"Poor AV performance has caused serious problems on San Francisco streets, jeopardizing public safety and emergency response."

The AV Club

The city of San Francisco has filed a lawsuit to get those pesky autonomous vehicles off its streets.

The lawsuit was filed in December against a state commission, the Washington Post reports, which made a decision in August that allowed both Google's Waymo and General Motors' Cruise to run expanded driverless taxi services in the city.

The decision allowed both companies to run their services 24/7 without a safety driver behind the wheel citywide.

Now, the city is arguing that it was a reckless decision that put residents in danger.

"As driverless [autonomous vehicle services] expanded in San Francisco, members of the public and city officials identified hundreds of safety incidents, including interference with first responders," the lawsuit reads. "Despite these serious safety incidents, and over the objections of San Francisco, the commission approved requests by Cruise and Waymo to operate."

Poor Performance

It's only the latest in a series of escalations against the companies following a string of alarming safety incidents.

However, the latest lawsuit likely won't impact Cruise. In October, a woman was found trapped and injured underneath a driverless Cruise vehicle, triggering an investigation by regulators. Weeks later, Cruise announced that it's "proactively" pausing driverless operations of its entire fleet across the United States, just days after California yanked its robotaxi permit due to safety concerns.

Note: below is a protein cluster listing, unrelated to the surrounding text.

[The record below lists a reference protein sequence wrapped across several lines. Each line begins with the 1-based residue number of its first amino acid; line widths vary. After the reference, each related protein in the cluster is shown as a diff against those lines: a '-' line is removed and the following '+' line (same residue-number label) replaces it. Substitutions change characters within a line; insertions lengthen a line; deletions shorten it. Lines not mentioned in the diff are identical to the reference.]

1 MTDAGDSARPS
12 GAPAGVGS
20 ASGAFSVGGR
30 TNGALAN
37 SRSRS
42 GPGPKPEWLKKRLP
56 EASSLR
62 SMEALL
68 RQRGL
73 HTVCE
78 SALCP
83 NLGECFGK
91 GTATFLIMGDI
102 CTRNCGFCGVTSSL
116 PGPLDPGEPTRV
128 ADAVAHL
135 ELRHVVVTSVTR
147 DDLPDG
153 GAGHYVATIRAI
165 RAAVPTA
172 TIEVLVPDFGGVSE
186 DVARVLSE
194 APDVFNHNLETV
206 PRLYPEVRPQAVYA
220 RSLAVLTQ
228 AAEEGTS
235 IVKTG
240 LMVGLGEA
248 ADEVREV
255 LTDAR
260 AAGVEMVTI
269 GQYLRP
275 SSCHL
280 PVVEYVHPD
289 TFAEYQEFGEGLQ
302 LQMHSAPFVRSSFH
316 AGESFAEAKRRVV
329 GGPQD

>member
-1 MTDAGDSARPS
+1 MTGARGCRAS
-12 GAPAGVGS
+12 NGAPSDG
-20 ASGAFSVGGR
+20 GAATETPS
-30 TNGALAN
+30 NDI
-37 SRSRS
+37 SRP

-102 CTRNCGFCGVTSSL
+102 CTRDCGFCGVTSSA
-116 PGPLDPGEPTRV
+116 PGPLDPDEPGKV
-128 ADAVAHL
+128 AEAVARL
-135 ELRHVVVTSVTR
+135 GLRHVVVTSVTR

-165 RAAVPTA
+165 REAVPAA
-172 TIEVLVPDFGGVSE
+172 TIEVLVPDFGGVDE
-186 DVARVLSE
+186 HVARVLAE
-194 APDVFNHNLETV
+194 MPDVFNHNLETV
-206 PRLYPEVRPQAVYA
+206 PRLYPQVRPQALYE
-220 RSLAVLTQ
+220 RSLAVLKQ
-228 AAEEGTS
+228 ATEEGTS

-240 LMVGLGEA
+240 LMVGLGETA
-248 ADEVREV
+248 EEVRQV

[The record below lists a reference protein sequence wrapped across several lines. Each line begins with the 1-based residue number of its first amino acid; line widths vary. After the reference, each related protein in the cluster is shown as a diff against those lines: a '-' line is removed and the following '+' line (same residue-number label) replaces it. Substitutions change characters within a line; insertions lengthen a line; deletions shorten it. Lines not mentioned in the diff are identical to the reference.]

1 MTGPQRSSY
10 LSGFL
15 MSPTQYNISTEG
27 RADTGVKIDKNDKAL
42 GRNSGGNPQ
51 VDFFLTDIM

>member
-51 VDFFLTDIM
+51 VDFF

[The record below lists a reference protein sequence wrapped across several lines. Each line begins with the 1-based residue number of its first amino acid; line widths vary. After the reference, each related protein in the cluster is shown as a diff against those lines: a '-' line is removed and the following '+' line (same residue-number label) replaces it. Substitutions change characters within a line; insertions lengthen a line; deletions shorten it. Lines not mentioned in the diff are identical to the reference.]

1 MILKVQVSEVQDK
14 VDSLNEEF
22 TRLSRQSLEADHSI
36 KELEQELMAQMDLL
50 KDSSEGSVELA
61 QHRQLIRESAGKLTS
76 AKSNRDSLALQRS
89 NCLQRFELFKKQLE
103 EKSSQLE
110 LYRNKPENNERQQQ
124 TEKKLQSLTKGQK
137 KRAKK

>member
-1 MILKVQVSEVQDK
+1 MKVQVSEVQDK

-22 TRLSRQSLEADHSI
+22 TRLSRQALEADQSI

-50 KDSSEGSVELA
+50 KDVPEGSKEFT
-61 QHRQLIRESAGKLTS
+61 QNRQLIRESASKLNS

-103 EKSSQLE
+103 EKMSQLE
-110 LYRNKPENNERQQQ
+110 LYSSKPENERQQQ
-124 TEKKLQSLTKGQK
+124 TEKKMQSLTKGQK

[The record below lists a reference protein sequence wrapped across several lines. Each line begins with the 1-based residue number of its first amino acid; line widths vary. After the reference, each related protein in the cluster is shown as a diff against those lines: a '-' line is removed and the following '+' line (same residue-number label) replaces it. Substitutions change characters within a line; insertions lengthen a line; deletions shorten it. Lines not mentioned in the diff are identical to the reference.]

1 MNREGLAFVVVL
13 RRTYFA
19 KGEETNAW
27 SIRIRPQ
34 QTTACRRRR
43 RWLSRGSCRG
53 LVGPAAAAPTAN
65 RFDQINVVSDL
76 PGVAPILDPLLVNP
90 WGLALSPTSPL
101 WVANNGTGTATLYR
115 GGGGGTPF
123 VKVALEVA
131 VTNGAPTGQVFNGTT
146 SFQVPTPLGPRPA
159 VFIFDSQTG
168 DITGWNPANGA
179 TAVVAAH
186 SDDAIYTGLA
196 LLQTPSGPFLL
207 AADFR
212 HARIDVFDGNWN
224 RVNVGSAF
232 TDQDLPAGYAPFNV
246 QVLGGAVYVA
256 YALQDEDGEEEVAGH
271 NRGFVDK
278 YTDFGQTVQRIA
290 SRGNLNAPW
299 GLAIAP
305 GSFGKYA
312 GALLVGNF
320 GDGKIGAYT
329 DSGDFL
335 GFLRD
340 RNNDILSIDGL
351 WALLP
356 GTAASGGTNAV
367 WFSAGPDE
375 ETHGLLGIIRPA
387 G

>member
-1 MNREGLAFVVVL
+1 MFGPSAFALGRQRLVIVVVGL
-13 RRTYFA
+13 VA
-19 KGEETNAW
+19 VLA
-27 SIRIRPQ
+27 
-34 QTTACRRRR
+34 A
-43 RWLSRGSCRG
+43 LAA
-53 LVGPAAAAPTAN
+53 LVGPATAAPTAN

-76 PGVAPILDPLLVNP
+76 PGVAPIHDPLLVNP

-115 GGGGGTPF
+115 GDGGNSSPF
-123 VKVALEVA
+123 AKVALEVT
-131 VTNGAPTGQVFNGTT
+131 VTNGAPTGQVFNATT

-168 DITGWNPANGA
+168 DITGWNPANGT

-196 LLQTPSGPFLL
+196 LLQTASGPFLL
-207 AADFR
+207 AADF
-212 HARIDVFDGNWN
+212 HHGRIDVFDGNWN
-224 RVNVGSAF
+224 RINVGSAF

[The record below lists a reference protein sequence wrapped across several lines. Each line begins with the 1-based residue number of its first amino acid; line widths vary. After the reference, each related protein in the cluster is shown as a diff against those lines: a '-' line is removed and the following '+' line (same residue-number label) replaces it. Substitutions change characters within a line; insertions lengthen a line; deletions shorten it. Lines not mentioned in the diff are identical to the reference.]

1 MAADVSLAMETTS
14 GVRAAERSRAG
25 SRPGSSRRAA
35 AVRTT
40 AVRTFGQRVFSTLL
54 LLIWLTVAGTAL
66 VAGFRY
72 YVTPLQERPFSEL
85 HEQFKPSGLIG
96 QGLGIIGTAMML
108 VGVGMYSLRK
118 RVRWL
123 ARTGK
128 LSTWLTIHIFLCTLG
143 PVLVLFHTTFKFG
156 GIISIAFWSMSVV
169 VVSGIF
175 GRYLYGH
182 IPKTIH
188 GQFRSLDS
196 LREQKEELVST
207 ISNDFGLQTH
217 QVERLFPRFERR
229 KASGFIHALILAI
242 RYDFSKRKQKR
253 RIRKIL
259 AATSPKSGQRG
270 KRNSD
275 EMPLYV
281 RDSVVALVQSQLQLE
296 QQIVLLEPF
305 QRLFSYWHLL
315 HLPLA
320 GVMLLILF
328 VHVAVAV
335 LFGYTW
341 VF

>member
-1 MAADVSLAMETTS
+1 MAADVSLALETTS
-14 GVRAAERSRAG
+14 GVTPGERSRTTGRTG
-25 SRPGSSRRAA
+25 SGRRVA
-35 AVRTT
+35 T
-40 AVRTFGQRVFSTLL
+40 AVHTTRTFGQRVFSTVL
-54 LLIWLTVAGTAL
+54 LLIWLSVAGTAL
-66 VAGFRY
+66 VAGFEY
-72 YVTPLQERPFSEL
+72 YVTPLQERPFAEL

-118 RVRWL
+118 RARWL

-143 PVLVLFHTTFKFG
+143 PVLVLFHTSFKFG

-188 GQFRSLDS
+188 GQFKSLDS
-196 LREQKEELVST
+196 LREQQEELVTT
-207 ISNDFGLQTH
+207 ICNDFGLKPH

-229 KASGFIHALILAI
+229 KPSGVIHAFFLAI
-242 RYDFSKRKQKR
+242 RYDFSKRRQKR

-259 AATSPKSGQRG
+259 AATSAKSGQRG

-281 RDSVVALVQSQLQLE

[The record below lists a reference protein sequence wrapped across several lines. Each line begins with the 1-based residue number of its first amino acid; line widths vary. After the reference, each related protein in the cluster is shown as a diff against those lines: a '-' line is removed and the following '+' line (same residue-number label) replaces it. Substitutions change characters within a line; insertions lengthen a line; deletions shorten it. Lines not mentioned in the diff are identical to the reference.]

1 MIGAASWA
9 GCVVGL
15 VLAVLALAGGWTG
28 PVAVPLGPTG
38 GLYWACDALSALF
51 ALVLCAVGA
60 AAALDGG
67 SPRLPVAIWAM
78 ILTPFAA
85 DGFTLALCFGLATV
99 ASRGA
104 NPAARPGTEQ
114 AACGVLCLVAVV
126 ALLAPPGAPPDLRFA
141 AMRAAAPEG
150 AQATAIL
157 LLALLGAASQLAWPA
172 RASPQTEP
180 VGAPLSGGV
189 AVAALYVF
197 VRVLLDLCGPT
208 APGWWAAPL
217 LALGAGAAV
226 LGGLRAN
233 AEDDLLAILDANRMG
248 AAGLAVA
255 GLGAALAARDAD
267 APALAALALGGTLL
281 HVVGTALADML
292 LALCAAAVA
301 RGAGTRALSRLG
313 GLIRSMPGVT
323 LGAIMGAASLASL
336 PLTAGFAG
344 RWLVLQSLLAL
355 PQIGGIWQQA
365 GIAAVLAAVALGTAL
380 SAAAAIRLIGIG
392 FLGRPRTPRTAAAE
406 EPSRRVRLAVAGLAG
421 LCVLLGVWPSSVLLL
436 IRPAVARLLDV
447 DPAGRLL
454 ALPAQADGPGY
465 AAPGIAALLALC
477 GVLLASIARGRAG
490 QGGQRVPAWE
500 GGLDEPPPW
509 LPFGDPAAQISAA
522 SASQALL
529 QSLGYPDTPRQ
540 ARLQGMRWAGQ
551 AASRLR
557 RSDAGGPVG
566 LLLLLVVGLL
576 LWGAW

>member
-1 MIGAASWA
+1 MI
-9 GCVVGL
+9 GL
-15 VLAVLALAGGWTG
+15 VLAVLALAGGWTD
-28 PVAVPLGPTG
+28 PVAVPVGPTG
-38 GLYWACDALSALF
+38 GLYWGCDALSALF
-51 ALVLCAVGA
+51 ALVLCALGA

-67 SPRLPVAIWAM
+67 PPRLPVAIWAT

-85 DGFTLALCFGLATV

Weeks later, Cruise laid off almost a quarter of its self-driving car workforce. Then, General Motors slashed its budget.

Meanwhile, Waymo spokesperson Julia Ilina told WaPo that the company is "disappointed" in the city's appeal of the state commission's decision.

"However, we remain confident in our ability to continue safely serving San Francisco’s visitors and residents," she added.

Both companies maintain that their driverless cabs make city streets safer, not more dangerous, citing cherry-picked data that still doesn't offer a comprehensive picture of the situation.

And it's still unclear if the latest lawsuit will be successful in getting the state commission to change its mind about allowing autonomous vehicles to roam free.

"San Francisco believes that autonomous vehicles will be a beneficial part of our city’s future, but in the meantime, while allowing this technology to develop, we must act to protect the safety of our residents and visitors," said city attorney David Chiu in a statement obtained by WaPo.

"Poor AV performance has caused serious problems on San Francisco streets, jeopardizing public safety and emergency response," he added.

More on Cruise: General Motors to Slash Spending on Robotaxis After Disastrous Year

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